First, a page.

I literally stumbled upon this world—essentially beauty pageants for muscles—by accident. I’ll tell you how I transformed my physique and got down to 13 percent body fat, but first a little background to help give some context.
I come from very humble beginnings. Growing up in Cameroon in central Africa, I didn’t have dolls or toys so I played football, jumped rope, and was very active. I came to New York City when I was 15 and I wanted to play soccer and run track but my parents were afraid it would take away from my studies.
When I went to City College in Harlem (where I got my BS in biochemistry) I would train with the track team, though my parents wouldn’t let me officially join. The coach was like my very first trainer; he taught me how to squat and gave me workout routines. Then, a friend gave me an illegally-burned copy of [workout DVD] Insanity and I started doing it in my living room. It was so hot in my apartment and I would sweat so much. But somehow all that sweat made me so happy. I created an Instagram account (@Love_Fitness1) and I started following others in the space. I kept seeing these girls in brightly-colored bikinis—and they didn't look like Victoria Secret models, they were fit. I thought to myself, ‘I could probably push it up a notch and look like that.’ Bikini competitions, I learned, involve standing in your bathing suit in front of a panel of judges who rate you solely on your looks: your physique, your presentation, your smile, hair, makeup, and even your tan.
I didn't have money for any kind of gym membership but I had a friend from City College who did. His name is Sam Baker and he’s a firefighter. My new routine became this: I would roll out of bed and do an Insanity DVD. Then, go to my lab, go to class or work (teaching math and science at an after-school program) after which Sam would sneak me into the gym. After about four months of this, I befriended the manager and he introduced me to my current coach, Tennille Ray. She showed me how to pose on stage and she cleaned up my diet. Three weeks later, in Otober 2013, I placed in the top five in my first bikini competition.
Meanwhile, people started asking me if I could train them and I said to myself, ‘You know what, I'm going to give it a shot.’ Fast-forward and I became a trainer at Equinox in February 2014.
I competed again in 2014 and 2015. This year, at 29, I set my sights on two back-to-back competitions: the NPC Mid Atlantic Natural Classic 2017 on May 13th and the NPC Bev Francis Atlantic States Championships on June 3rd. The latter was my “goal” competition and the former would serve as “practice.”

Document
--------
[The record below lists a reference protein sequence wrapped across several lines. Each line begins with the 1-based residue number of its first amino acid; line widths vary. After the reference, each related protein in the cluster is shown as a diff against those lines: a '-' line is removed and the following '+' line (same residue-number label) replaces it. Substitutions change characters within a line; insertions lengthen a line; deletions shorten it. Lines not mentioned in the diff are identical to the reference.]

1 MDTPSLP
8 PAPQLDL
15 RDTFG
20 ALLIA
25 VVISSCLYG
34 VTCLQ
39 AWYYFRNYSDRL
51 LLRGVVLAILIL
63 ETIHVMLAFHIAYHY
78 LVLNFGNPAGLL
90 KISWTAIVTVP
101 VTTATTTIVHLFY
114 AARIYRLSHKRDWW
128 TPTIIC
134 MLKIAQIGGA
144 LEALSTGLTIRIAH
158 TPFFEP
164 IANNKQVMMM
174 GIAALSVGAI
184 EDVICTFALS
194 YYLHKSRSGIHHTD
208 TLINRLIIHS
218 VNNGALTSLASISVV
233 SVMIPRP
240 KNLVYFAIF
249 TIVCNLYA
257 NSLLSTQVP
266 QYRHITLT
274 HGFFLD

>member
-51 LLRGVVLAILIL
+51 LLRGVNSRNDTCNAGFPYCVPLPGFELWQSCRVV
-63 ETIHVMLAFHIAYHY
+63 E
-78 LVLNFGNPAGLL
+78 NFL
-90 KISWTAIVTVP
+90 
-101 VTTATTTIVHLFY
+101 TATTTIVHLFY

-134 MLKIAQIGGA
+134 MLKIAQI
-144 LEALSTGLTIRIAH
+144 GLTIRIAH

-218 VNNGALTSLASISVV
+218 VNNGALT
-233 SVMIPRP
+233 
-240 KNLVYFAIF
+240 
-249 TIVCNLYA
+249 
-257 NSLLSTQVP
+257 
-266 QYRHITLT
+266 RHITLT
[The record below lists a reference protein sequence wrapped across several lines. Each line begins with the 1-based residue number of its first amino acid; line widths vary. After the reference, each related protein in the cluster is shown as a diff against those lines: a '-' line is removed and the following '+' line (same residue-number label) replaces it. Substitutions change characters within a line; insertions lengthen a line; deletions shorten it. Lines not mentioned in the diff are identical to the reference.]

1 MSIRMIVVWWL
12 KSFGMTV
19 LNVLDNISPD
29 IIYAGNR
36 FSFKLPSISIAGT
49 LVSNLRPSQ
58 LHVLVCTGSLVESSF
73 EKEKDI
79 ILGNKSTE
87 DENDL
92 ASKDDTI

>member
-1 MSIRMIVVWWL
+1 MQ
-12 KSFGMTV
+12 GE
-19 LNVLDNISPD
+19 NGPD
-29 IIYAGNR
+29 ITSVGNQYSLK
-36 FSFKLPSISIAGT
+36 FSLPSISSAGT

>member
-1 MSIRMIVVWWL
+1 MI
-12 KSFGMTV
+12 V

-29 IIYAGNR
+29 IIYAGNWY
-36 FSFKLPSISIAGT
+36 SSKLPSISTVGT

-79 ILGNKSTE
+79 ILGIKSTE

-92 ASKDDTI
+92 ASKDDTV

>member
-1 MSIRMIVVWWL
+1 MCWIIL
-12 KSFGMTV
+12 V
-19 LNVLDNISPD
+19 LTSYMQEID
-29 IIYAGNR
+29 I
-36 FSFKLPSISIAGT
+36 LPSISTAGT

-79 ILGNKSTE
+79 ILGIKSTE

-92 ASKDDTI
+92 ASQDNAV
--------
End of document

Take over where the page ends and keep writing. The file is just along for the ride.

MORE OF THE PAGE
I started training in January because I wanted to build a little more muscle in my legs but I started my diet in February. Normally I stay around 140 pounds and 18 to 20 percent body fat. For this competition, I lost a few pounds but the real difference was my body fat percentage which dropped to 13 percent. Here’s how I did it.
There are three phases to my diet but during each, I eat five to six meals a day. I don’t count calories (I don’t even know how many calories are in a cup of rice off the top of my head) but instead focus on macros—fat, protein, and carbs—and get a certain amount of each in my meals. It’s super precise because I weigh my food.
A point of contention amongst the super-fit is alcohol (and whether you can compete at this level and still imbibe on occasion) but I’m lucky in that I don’t drink at all. I prefer eating my calories. If you put ice cream down in front of me, it would be so hard for me to say no. I cheated on my diet a few times during this training cycle but you have to keep that under control because when we’re talking about this low of a body fat percentage, what you do in private shows in public. The judges are going to know if I have been eating cookies. When you get on stage under all those lights in a tiny bikini, you see all your choices.
This is when I had the most food because I needed it to build muscle. My protein came from eggs and egg whites, chicken, ground beef, or turkey. I’d eat a ton of leafy greens like spinach and kale. I’d also eat asparagus which has a lot of vitamin C and is a natural diuretic which helps you not to hold excess water. I’d also get a little healthy fat from avocado or coconut oil. In the first two or three meals of the day, I’d eat fruit or good carbs like quinoa or sweet potatoes. Then, I start weaning off the carbs because food is fuel so you want it when you need it. It’s not like rice is bad but if you eat rice and go to sleep it just sits in your stomach. If you eat it before you go to work out, you need all that fuel. During this phase, I’d also drink one gallon to 1.5 gallons of water a day.
At this point, my workouts peaked and I was lifting lighter weights for more reps than I was in phase one. So, I ate fewer carbs because I didn’t need them as much. I ate about the same amount of protein as in phase one but the type shifted—I ate more fish, which is leaner than chicken and turkey. I also got rid of all sugar. So, I cut fruit (the five strawberries I used to eat with breakfast—banished). The fat and water stayed about the same.
At this point, I could have no complex carbs at all except on leg training days. I would have a little carb before those workouts because I needed it to lift all that weight. I didn’t eat that much chicken or other meat because leaning out was my focus so I needed to eat the leanest foods possible. Chicken and salmon are not lean enough. I won’t even eat black cod—only white cod. For five to six meals a day I was literally eating some combination of egg whites, white fish, and greens. Sometimes I’d cook my egg whites with a little coconut oil. I’d drink two gallons of water a day to help flush out my system.
My boyfriend, Oliver Williams, created my workout program for me. It was nice to just be handed a plan and execute on it rather than overthinking it. He split my lifting routine up by muscle groups. I had a leg day during which I mostly focused on my front (i.e. back squat and front squat) and another leg day where I focused on the muscle groups on my posterior chain (i.e. deadlifts, hip thrusts). My weakest links are my legs so I put more focus on them. I had two upper-body push days (i.e. push-ups, barbell bench press, shoulder press) and two upper-body pull days (i.e. pull-ups, bent-over rows, lat pull-downs). I don’t do abs. When you’re squatting and deadlifting, you’re using your core plenty. Each of these workouts would take me about two hours. Sunday was off.